Until April 2003, the Government will add a 10 per cent top-up to the gross amount a donor gives through the payroll. Most charities support the scheme, but some in the sector are sceptical about how well payroll-giving works in practice and think that the money would be best spent elsewhere.
ANDREW McCALLUM, community affairs manager, Centrica
Centrica offers a payroll-giving scheme to employees across the group's UK brands - the AA, British Gas, Goldfish and One.Tel. The scheme was relaunched to all employees in September 2000, using the introduction of the Government's 10 per cent supplement as an incentive to encourage participation. The promotion more than doubled the take-up with a further 1,053 employees pledging more than £89,500 per year to benefit more than 100 charities. The growth of payroll giving at Centrica has undoubtedly been supported by the Government's top-up initiative. The incentive provides a strong communication hook, helping to raise awareness and generate increased participation. In spite of the success of UK payroll-giving schemes in recent years, there is still potential for greater employee involvement and the Government should consider extending the supplement to maintain this positive momentum.
BENGIE WALDEN, chief executive, BLISS - The Premature Baby Charity
Payroll giving is widely recognised as the most effective way to make donations to charities. The Government encourages it, charities have welcomed it, and there is a clear and growing enthusiasm for the scheme from the business sector. BLISS, although modest in size, is one of the top 100 charities to benefit from payroll giving. We have used the 10 per cent incentive as an opportunity to attract new companies. As a result, our annual income has increased by £35,000, which has allowed us to set up three new-born resuscitation centres in the UK, saving countless babies' lives. Ten per cent is a modest investment for the Government but for a charity such as BLISS, the revenue is huge. If the Government withdraws its support at this stage then charities will be deprived of a valuable extra source of regular income. Overall, it would be a tragic mistake for it to back out now.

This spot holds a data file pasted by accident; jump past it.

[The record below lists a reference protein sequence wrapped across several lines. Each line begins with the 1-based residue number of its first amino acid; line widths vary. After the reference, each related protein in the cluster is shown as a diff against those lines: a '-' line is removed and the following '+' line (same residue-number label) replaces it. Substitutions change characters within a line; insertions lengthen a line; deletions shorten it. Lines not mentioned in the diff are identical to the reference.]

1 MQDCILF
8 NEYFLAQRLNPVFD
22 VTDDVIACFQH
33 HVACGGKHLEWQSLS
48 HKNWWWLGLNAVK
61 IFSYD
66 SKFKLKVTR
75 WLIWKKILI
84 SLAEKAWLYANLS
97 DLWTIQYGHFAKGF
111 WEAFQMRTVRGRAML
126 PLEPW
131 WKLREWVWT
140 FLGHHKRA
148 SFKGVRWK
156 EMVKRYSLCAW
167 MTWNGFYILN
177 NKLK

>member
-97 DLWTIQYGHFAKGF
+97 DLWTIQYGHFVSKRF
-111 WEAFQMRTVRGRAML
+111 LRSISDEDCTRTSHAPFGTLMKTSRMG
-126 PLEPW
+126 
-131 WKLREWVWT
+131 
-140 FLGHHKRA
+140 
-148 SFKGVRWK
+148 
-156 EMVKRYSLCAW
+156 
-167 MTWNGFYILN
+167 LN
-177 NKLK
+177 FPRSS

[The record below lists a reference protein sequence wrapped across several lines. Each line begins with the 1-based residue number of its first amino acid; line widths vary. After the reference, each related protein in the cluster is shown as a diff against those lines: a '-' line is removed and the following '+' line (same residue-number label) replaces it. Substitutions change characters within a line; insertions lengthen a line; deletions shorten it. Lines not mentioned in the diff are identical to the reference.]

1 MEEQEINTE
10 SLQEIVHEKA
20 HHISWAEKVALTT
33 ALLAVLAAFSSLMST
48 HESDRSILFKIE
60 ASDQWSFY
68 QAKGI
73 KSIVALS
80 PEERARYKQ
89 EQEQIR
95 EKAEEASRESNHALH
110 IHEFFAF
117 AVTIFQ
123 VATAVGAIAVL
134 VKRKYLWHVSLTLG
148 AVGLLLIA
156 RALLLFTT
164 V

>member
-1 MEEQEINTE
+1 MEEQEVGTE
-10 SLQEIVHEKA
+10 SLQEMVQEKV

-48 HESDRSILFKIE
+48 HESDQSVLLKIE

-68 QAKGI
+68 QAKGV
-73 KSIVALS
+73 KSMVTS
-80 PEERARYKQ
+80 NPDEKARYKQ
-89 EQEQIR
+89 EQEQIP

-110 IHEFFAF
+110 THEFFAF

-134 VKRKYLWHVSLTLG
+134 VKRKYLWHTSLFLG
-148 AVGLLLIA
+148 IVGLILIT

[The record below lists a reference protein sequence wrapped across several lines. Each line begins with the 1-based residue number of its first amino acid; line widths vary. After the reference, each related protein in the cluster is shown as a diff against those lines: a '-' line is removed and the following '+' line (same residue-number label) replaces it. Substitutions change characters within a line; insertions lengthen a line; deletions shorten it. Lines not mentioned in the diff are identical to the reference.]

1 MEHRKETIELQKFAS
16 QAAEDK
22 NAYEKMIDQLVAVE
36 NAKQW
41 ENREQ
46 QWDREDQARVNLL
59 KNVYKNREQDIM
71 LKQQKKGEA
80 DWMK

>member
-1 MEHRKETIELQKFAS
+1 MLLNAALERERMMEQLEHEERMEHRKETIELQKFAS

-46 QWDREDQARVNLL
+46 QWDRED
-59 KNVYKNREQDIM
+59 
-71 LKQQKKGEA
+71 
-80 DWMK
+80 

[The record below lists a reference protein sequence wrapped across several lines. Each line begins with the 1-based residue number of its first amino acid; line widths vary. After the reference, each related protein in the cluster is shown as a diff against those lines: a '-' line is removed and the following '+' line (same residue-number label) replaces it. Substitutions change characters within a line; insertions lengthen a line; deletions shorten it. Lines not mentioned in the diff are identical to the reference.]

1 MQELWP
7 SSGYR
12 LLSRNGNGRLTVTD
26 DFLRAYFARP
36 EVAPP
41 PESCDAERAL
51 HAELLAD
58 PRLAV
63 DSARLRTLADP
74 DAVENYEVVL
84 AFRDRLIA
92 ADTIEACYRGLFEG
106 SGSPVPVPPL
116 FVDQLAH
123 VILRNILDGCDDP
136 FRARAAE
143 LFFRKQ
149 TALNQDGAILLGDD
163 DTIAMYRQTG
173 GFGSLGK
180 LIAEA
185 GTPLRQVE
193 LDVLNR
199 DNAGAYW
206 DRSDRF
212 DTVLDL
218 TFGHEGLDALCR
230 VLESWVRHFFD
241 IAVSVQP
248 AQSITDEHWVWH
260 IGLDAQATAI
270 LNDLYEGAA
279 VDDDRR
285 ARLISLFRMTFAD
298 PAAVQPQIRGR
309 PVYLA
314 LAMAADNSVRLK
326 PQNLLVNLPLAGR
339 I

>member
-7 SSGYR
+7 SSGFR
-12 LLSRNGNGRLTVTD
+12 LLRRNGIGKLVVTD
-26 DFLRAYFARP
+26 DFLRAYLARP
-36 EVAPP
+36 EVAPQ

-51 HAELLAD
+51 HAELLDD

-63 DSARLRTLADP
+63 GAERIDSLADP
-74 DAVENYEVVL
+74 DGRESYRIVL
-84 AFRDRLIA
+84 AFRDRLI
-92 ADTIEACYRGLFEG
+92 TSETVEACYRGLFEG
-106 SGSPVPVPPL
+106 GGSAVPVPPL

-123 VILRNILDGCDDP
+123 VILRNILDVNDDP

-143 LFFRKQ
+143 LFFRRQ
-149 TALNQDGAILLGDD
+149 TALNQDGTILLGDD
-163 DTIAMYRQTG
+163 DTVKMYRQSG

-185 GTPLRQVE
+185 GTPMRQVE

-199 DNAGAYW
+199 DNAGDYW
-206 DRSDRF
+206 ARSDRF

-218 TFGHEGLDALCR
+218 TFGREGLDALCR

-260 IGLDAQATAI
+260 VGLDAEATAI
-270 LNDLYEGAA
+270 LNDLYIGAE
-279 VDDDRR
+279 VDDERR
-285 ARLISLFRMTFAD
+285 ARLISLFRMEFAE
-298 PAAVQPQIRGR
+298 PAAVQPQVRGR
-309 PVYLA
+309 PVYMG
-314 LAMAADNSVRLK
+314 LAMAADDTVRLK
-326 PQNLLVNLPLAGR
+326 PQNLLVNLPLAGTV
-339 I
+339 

TINA STEELE, project manager, Institute of Fundraising Payroll Giving Forum
The uplift on payroll giving has not only generated more than £12 million in direct funding for charities over a two year period, but it has also provided the environment for a unique altruistic link between government, donors, the corporate and charity sectors. Before April 2000, payroll income growth averaged out at 16 per cent and over the past two years this has risen to around 54 per cent.
With only 2 per cent of the workforce involved it presents all the stakeholders with huge opportunities for sustained development. The uplift makes ongoing promotions attractive to the participating companies and this is likely to diminish if the incentive ceases. The support being given also encourages companies to assess their charitable contributions and the current formula of matching the 10 per cent is very appealing. From the Government's point of view, not only has the supplement proved to be a success in financial terms but it also generates great PR. Keep it going Mr Chancellor - you know it makes sense.
JOE SAXTON, manager, nfpSynergy
There can be no justification for the Government supporting payroll giving indefinitely. If payroll giving needed pump priming to put it on the map, it's had it. Why should it get a 10 per cent supplement when no other form of fundraising receives this? If payroll giving needs 10 per cent extra to survive (or cover the extra agency costs) then it's simply propping up an unpopular form of fundraising. Fundraisers should use their imaginations and see what other schemes might benefit from a supplement. The £8 million it costs the Government to provide the top-up could be better used to encourage children to give by providing all secondary school pupils with vouchers, which they match and give to charity. It could be used to lower the postal rates for small charities, or to encourage corporate fundraising by adding 10 per cent to company donations. The real issue about payroll giving is about re-engineering the entire product so that it is central to the fundraising strategy of far more charities. Until those who want payroll giving to succeed see its failure to flourish without a 10 per cent supplement as a failure of the product, then the top-up can only be propping up a lame duck.